Dow Chemical pipeline leak forces evacuation

Environmental Issues
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Oct 30-An underground pipeline carrying Tolune Di-isocyante ( a highly toxic intermediate coomonly known by the acronym TDI and which is used in manufacturing polyurethanes) in a Dow facility in Freeport, Tx leaked heavily, prompting the evacuation of more than 75 families staying in the area. As of the now the leak has stopped but the the evacuated families cannot return to their homes, at least until Sunday, according to reports, to ensure that there is no danger to them if the chemical leaks again during repair.

Dow is reportedly footing the hotel expenses of the evacuated people. However, other residents of Freeport are questioning the delay in response to the leak.  The pipeline leak was apparently reported on Sunday, 25 Oct but real work to repair it started only on Monday, 26th Oct.

Though underground pipelines are a safer way to transport hazardous chemicals (as compared to say, tank trucks or railroad cars), the fact remains that small leaks can remain undetected for long times and pollute the surroundings. It is not known if there are mandatory inspections of such buried pipelines every few years (and if they are whether they are really done). If anybody can answer these questions, please post it in the comments section.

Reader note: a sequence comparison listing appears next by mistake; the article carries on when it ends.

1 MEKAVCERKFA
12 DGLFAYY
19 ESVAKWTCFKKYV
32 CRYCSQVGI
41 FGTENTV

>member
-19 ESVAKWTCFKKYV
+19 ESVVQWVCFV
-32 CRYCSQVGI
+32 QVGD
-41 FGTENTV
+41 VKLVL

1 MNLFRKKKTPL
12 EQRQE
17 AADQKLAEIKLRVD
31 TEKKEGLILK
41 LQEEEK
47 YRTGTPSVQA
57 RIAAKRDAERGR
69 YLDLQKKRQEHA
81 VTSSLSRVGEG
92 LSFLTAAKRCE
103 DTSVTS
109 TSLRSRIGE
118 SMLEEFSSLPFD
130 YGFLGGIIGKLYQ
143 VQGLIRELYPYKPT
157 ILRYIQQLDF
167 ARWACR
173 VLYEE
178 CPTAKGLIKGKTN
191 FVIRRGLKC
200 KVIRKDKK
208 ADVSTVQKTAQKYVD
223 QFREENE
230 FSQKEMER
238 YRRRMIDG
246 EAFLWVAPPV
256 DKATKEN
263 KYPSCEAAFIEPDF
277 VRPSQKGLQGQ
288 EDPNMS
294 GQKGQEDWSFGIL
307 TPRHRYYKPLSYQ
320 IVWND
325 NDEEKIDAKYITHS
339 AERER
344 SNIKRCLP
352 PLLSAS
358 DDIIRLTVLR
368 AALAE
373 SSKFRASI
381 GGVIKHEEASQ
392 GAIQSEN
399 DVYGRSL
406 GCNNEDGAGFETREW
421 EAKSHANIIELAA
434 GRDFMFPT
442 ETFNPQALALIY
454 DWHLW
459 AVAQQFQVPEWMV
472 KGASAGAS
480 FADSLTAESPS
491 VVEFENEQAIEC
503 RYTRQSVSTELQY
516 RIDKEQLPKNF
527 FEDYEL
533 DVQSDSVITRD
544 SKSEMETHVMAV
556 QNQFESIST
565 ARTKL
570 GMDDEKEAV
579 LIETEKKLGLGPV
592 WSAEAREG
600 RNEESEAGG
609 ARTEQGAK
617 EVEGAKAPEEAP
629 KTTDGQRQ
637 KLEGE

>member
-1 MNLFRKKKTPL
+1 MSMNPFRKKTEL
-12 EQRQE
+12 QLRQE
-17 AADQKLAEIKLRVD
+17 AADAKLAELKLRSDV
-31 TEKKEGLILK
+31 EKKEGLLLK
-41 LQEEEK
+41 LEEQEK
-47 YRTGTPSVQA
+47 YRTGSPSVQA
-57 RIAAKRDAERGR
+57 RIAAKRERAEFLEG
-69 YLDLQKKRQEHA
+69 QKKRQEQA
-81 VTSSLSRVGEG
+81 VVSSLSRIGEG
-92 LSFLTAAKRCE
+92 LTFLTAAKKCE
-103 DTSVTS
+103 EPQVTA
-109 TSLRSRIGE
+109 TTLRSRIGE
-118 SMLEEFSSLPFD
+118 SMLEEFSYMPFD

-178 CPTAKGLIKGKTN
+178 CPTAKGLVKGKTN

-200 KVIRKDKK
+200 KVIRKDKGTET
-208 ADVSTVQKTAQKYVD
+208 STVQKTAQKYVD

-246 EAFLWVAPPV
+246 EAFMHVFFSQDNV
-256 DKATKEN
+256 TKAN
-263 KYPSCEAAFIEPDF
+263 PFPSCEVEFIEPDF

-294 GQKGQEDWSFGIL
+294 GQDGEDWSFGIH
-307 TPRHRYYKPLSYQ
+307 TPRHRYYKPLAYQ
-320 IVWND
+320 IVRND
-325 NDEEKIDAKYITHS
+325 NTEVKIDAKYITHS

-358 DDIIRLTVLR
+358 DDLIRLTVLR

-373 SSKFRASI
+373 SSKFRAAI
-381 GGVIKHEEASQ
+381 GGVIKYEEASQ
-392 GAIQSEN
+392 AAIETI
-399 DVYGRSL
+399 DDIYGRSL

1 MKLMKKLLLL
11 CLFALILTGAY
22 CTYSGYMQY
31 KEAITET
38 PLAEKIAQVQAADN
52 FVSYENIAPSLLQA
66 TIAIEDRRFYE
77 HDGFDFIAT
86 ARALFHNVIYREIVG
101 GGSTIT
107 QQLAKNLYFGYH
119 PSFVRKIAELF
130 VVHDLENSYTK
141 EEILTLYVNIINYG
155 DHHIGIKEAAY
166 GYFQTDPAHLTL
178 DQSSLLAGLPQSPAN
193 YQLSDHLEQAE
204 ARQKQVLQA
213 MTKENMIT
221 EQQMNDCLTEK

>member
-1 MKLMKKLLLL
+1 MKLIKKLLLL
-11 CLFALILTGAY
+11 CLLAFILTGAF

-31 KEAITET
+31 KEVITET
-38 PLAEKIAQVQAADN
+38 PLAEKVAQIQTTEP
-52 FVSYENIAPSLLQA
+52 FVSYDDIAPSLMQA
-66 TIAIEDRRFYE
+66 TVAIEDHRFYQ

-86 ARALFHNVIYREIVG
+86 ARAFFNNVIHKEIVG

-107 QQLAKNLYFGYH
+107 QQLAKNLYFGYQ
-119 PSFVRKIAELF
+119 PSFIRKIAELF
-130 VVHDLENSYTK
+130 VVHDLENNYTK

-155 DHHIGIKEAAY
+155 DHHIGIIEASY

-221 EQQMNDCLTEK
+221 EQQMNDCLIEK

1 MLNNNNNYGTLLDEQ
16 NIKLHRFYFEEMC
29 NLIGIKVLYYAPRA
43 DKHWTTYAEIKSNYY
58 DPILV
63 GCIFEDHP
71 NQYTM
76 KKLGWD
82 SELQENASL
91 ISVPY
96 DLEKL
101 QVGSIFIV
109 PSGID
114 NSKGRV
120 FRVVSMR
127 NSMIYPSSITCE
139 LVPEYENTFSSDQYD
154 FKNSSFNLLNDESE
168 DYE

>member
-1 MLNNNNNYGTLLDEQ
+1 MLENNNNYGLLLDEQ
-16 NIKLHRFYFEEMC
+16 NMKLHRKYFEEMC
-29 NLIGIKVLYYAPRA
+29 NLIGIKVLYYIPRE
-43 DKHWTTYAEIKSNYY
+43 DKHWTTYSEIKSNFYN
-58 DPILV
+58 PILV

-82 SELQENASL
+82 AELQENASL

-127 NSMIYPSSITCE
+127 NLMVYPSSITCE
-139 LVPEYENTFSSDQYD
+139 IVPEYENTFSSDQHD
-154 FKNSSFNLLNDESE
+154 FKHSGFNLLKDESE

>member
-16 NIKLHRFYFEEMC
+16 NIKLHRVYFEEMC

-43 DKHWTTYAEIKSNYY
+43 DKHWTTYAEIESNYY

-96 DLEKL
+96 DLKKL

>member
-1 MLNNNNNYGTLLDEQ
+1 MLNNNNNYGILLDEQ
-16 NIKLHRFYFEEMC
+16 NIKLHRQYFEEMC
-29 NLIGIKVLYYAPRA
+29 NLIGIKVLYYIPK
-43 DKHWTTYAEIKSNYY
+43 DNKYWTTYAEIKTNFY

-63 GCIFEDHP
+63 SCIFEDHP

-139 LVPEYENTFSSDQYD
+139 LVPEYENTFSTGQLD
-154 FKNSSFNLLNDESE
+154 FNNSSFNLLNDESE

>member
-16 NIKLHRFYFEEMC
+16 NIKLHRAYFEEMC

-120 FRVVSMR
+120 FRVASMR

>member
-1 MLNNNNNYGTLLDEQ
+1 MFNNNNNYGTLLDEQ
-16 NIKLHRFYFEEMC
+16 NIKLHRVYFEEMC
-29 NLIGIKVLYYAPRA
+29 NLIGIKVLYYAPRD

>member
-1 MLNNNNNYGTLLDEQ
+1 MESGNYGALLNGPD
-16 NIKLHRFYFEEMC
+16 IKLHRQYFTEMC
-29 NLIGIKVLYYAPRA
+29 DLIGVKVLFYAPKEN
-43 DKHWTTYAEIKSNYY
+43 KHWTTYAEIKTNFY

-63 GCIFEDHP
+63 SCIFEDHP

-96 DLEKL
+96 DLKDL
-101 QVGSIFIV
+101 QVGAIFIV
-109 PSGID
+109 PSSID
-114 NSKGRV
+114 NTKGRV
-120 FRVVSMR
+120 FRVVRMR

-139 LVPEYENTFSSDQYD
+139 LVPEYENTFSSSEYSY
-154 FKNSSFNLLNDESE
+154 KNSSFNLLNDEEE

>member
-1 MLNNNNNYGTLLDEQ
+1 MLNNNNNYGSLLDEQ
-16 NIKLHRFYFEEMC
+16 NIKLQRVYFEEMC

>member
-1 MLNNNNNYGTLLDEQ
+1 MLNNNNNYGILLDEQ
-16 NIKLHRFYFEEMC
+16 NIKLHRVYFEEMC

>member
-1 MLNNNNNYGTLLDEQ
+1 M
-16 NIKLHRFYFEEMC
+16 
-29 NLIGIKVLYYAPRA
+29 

BTW there were some reports saying that the residents were not really in danger and the evacuation was “precautionary” in nature. However this cannot be true as TDI is a known toxic chemical, the properties of which are lised on the EPA website as below


2,4-Toluene diisocyanate is primarily used as a chemical intermediate in the production of polyurenthane products.  2,4-Toluene diisocyanate is extremely toxic from acute (short-term) and chronic (long-term) exposures.  Acute exposure to high levels of 2,4-toluene diisocyanate in humans, via inhalation, results in severe irritation of the skin and eyes and affects the respiratory, gastrointestinal, and central nervous systems (CNS).  Chronic inhalation exposure to 2,4-toluene diisocyanate in humans has resulted in significant decreases in lung function in workers, an asthma-like reaction characterized by wheezing, dyspnea, and bronchial constriction.  Animal studies have reported significantly increased incidences of tumors of the pancreas, liver, and mammary glands from exposure to 2,4-toluene diisocyanate via gavage (experimentally placing the chemical in the stomach).  The International Agency for Research on Cancer (IARC) has classified 2,4-toluene diisocyanate as a Group 2B, possible human carcinogen.